Snort OpenAppID introduction: Open source application control

The OpenAppID engine for Snort promises to enable organizations to create an open source application firewall. Kevin Beaver explores how it works.

How is your enterprise network's Layer 7 protection looking these days? Odds are application control is the elusive final frontier that few organizations have yet to explore beyond decades-old technologies found in traditional content-filtering systems and firewalls.

However, at this year's RSA Conference, Cisco Systems Inc. announced an engine for its open source Snort intrusion detection system that might prove to be an effective tool for application-layer security. It's called OpenAppID.

As good as OpenAppID sounds, it's still new, so be prepared for the bumps in the road that are inevitable for any new software.

In this tip, we'll introduce OpenAppID, review its features and determine the use cases in which it may make sense for enterprises.

OpenAppID: How does it work?

According to Cisco, OpenAppID effectively enables a business to create its own application firewall. With a set of application identifiers -- essentially signatures for identifying traffic from specific applications -- network and security admins can create, share and implement custom application detection rules within Snort systems. OpenAppID can be used to alert, block, perform contextual analysis and report what's truly happening with application usage on the network.

These robust features put the admin in the driver's seat for responding to existing and emerging threats by identifying rogue applications and malicious usage. Additionally, it removes the dependence on Layer 7 security vendors. Until now, enterprises needing the ability to detect and potentially block application-layer traffic have had no choice but to purchase a commercial product. With OpenAppID, enterprises can now use Snort -- a tool many security pros are quite familiar with -- as the basis to essentially build a customized, open source application firewall that alerts or blocks application traffic based on the organization's needs.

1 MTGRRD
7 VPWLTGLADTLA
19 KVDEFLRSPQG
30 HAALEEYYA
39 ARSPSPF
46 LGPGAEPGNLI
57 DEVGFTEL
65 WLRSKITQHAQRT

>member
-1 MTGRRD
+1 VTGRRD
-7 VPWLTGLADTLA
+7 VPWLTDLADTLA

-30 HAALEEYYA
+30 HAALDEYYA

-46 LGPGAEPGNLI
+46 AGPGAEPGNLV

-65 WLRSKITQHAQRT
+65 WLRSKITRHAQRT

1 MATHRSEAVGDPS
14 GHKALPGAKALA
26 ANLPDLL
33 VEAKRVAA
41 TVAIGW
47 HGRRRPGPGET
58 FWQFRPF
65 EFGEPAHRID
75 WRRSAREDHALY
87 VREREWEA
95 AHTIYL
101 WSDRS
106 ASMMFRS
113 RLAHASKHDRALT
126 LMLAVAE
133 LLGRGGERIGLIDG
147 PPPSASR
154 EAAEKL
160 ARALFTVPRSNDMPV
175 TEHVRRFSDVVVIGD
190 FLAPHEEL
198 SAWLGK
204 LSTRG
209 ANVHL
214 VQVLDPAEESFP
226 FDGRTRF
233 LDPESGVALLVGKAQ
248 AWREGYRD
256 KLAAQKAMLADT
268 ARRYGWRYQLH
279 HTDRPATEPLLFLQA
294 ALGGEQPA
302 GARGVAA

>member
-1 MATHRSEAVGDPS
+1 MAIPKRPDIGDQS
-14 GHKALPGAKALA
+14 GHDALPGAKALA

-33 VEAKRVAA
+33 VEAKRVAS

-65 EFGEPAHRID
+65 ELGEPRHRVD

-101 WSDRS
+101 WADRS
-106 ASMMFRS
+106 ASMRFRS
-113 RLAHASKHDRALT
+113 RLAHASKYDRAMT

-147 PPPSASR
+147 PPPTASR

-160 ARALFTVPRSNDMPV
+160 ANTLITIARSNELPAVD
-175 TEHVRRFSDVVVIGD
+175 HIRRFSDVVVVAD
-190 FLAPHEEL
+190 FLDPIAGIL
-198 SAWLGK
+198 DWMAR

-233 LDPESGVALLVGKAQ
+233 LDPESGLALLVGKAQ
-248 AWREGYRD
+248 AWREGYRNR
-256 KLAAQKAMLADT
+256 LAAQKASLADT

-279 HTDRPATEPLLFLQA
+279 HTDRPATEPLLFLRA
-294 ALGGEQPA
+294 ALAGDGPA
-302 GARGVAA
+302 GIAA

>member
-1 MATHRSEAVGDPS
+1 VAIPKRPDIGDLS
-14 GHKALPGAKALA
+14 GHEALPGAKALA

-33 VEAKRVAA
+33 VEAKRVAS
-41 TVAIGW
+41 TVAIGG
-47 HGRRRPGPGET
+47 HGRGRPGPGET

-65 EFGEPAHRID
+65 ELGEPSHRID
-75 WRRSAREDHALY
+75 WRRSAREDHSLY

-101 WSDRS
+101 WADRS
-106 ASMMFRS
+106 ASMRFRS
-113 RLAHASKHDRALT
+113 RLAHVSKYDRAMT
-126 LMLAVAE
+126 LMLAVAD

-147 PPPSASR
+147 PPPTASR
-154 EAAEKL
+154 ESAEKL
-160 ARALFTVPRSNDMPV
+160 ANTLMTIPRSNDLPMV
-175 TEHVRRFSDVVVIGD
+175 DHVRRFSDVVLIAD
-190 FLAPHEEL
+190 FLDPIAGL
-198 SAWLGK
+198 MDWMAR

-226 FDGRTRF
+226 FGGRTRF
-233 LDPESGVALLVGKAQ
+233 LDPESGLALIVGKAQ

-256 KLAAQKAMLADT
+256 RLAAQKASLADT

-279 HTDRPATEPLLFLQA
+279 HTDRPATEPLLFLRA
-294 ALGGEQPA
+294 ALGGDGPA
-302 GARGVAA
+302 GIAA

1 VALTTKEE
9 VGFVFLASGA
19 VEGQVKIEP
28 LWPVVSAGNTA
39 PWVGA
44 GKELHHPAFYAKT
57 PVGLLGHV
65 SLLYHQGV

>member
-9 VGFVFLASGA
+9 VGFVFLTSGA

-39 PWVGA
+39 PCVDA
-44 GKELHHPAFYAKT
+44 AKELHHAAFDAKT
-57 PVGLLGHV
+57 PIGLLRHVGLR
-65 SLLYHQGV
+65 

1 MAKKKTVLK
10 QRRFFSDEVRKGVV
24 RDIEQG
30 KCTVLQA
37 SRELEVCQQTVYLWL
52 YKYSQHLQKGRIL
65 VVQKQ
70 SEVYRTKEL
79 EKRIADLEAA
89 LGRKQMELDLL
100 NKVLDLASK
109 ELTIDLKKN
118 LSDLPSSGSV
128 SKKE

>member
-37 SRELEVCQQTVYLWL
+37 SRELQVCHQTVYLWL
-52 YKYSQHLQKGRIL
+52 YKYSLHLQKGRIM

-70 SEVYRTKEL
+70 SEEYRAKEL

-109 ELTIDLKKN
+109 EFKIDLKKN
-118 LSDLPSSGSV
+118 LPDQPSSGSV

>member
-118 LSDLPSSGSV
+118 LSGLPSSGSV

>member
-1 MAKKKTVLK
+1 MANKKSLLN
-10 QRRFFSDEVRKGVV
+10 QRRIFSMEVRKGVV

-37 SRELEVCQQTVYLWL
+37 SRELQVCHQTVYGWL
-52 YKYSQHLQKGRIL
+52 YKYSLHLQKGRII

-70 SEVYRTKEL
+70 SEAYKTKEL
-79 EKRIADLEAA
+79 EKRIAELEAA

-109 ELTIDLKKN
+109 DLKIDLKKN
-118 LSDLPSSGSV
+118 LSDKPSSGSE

OpenAppID currently supports more than 1,500 applications. Admins can write their own application detectors as well.

You can download the latest development release of OpenAppID here.

A sampling of the numerous apps supported by OpenAppID

A sampling of the numerous apps supported by OpenAppID.

OpenAppID: Can it work for you?

One thing I've learned about open source is that you usually get what you pay for. Snort is a proven tool and OpenAppID seems to be a beneficial feature, so this freebie could have some substance. But that doesn't mean it's automatically going to work as well as commercial alternatives (e.g., next-generation firewalls). As good as Snort is and as good as OpenAppID sounds, it's still new, so be prepared for the bumps in the road that are inevitable for any new software, as well as new features and changes in the coming months.

I learned a lot about Sourcefire's application-aware offerings while working on this book. It's a worthy set of technologies that can benefit the complex enterprise networks. However, I don't believe Cisco is looking to cannibalize its commercial line with open source products such as Snort and OpenAppID. Hopefully the company will build out both so enterprises can choose which path to go down.